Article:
Political shareholder proposals had existed for decades, but they never had much success. After hedge fund activists, passive investing giants, and proxy advisors restored the power of the proxy vote, social activists merely had to team up with those institutions to finally give their proposals teeth. The 2008 crisis gave them the opportunity. After some soured on shareholder capitalism’s profit focus, European stakeholder capitalism began to gain sway in America. It was given voice through the ESG movement, which advanced social concerns in the guise of having companies focus on environmental, social, and governance risk factors.
The shift accelerated in 2018, when BlackRock chairman Larry Fink took stakeholder capitalism’s side in his annual letter to America’s CEOs. He began by saying that with “many governments failing to prepare for the future… society increasingly is turning to the private sector and asking that companies respond to broader societal challenges.” He argued that fiduciary duty to its index investors required BlackRock to engage with portfolio companies and vote on policies addressing climate change, workforce racial and gender diversity, and other ESG causes.
The dominos fell quickly after that. In the previous decade, average support for environmental and social shareholder proposals had steadily risen from around 10% to 20%; in the two years following Fink’s letter, support spiked to 30%. In 2019, the Business Roundtable, a leading business lobbyist association, released a new “Statement on the Purpose of a Corporation” signed by the CEOs of nearly 200 major companies. The sub header summed it up: “Updated Statement Moves Away from Shareholder Primacy, Includes Commitment to All Stakeholders.” Support for environmental and social shareholder proposals further surged after the racial reckoning in the summer of 2020.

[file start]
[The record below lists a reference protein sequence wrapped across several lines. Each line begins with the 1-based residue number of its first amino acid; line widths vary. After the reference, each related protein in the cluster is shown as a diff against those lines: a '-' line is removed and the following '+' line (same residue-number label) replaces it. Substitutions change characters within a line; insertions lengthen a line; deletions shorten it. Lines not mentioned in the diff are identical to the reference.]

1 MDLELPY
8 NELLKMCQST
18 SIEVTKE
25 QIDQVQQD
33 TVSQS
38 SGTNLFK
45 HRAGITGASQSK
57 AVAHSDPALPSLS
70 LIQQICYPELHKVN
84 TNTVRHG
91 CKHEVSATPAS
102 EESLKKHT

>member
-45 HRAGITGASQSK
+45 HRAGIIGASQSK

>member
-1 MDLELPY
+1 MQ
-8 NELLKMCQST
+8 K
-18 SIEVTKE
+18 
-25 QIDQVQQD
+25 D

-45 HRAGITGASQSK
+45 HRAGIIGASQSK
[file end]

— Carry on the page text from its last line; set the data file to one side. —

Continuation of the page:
Activists began using the proxy ballot to pass whatever policies the political one could not. New tailwinds lifted them. ISS and Glass-Lewis were acquired by foreign owners with even greater commitments to stakeholder capitalism. Under the Biden Administration, the SEC issued guidelines empowering shareholders to make proposals meant to advance social causes. It cited a desire to implement the Paris Accords’ greenhouse gas reduction targets through the private sector. Emission reduction proposals proliferated.
Jack Bogle had never intended index fund providers to replace governments. Shortly after Fink’s letter, a month before Bogle’s death, he wrote an article warning that the Big Three might soon wield “effective control” over the US stock market, saying “I do not believe that such concentration would serve the national interest.”
His last public words were soon proven right. To own a share of a corporation is to have a say in what it does. Passive investing had transferred that right from Americans to asset managers, and they began to use their say whenever they felt governments weren’t managing society well. The proxy vote had replaced politics.
Now we come to the present, when Strive enters the story. Our goal is simple: use the power of ownership to maximize shareholder value. That was how the shareholder vote was used when the first corporations were created four hundred years ago; that was how it was used a decade ago. And that is how Strive intends to use it for our clients today.